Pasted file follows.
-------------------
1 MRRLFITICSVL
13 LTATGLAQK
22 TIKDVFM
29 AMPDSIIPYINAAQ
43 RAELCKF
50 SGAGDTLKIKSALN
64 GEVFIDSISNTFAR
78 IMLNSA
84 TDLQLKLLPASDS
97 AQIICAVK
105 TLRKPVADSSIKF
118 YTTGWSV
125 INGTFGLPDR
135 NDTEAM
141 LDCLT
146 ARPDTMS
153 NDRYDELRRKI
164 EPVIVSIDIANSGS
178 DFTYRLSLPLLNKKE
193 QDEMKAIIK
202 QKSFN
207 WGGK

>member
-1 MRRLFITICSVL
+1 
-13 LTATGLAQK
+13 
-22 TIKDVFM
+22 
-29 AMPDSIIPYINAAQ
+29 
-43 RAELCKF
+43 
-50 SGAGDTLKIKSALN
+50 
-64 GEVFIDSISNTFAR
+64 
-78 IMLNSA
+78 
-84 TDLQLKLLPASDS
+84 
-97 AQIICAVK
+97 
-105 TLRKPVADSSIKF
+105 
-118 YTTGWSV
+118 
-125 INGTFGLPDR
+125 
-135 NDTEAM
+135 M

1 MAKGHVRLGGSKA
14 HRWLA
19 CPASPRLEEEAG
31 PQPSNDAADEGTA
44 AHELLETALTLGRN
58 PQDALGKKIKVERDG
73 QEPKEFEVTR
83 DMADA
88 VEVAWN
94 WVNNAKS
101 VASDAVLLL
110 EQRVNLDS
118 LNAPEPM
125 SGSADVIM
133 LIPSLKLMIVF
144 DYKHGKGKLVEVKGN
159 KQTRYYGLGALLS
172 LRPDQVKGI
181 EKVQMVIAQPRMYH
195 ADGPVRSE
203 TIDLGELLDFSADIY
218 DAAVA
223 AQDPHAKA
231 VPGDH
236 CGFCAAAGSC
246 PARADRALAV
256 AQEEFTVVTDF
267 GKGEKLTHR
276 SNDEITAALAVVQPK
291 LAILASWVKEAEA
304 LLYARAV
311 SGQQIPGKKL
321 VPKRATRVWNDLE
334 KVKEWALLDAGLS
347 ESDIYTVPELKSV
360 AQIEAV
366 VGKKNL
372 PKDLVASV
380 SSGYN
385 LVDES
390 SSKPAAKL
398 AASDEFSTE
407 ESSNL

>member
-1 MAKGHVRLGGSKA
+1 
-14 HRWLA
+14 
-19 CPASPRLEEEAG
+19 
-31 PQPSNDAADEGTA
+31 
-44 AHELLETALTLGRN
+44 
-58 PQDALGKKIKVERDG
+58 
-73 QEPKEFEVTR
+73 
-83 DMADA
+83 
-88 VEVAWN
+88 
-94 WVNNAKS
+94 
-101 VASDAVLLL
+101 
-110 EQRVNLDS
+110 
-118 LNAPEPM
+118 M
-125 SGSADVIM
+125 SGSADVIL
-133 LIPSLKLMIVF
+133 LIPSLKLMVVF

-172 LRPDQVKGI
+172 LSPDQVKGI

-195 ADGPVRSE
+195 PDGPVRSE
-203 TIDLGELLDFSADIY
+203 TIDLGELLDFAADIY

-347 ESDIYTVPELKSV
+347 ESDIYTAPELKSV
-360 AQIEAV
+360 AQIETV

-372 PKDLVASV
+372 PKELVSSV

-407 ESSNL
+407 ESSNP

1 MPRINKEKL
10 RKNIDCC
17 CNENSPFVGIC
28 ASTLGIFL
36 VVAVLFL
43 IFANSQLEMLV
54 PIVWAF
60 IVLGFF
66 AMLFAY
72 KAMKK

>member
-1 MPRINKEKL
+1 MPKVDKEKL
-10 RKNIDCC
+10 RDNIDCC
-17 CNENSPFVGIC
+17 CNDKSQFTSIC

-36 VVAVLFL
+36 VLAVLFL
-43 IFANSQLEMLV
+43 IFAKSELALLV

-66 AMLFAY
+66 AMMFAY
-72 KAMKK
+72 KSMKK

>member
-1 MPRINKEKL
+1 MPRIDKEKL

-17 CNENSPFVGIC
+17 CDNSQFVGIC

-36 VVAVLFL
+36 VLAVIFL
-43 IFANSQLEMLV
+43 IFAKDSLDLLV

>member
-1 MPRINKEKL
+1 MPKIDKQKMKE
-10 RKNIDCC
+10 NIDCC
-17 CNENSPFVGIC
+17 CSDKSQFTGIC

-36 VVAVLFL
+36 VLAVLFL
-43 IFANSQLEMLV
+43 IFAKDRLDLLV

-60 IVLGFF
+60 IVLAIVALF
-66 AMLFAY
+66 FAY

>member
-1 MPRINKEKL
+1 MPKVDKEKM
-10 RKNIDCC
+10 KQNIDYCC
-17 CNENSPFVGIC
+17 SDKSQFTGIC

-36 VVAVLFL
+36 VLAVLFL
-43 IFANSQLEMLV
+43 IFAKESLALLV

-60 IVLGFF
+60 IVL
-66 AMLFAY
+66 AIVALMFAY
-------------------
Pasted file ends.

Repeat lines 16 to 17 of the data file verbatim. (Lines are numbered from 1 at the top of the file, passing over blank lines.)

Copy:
146 ARPDTMS
153 NDRYDELRRKI